Washington Terminal Company
The Washington Terminal Company (reporting mark WATC) is a corporation created in Washington, D.C., USA, to provide support to railroads using Washington's Union Station. It was established in 1901 by the Baltimore and Ohio Railroad and the Pennsylvania Railroad-controlled Philadelphia, Baltimore and Washington Railroad. Today, its operations are run by Amtrak.
The Washington Terminal Company owned and operated Union Station (opened in 1907) and about 5 miles (8.0 km) of track in the Washington area, providing switching services for passenger trains using the station or passing through the area:
- Baltimore and Ohio Railroad (B&O)
- Pennsylvania Railroad (PRR)
- Chesapeake and Ohio Railway (C&O)
- Richmond, Fredericksburg and Potomac Railroad (RF&P)
- Southern Railway (SOU)
- Atlantic Coast Line Railroad (ACL)
- Seaboard Air Line Railroad (SAL)
In 1981, Amtrak took over the terminal company's operations. Still, the Washington Terminal Company remains a separate legal entity, and unlike Amtrak, it is not exempt from the Interstate Commerce Act. This allowed Virginia Railway Express to threaten a filing to the Surface Transportation Board to enforce its right to access when Amtrak tried to oust VRE from Union Station after VRE said they would not automatically re-hire Amtrak as its operating contractor. Faced with this action, Amtrak backed down.[when?]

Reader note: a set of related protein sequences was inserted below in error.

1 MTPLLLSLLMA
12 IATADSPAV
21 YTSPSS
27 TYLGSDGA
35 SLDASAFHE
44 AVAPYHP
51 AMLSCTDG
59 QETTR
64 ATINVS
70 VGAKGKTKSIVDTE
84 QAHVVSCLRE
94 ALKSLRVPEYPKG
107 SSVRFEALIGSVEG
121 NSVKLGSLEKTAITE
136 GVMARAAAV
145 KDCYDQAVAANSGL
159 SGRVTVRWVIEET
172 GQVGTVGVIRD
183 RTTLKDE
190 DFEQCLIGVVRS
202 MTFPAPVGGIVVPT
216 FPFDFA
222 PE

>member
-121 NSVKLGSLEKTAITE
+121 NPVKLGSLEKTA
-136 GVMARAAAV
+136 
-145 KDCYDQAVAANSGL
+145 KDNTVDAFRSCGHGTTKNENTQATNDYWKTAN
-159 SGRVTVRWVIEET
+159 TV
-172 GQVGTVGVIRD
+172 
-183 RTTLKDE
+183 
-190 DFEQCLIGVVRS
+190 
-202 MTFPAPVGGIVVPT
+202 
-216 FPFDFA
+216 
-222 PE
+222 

- Tindall, William (1914). Standard History of the City of Washington. Knoxville, TN: H.W. Crew. p. 418. Retrieved 2009-09-16.
- Amtrak (2007)."Nation’s Capital Marks 100 Years of Train Service." Amtrak Ink (newsletter). October 2007. p.3.
|This United States rail–related article is a stub. You can help Wikipedia by expanding it.|
|This article about transportation in Washington, D.C. is a stub. You can help Wikipedia by expanding it.|